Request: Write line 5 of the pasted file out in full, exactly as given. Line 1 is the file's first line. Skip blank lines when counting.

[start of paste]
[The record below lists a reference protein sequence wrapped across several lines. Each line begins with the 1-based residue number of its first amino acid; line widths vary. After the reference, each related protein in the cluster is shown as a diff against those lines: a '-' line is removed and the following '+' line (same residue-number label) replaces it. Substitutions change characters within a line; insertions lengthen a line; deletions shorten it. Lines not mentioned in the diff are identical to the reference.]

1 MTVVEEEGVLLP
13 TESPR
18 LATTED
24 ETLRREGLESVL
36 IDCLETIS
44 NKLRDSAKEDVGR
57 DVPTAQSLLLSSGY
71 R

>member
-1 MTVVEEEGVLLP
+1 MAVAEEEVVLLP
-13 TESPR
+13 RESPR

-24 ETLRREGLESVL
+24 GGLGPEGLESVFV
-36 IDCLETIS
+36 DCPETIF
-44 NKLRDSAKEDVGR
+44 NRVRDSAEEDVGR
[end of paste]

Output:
24 ETLRREGLESVL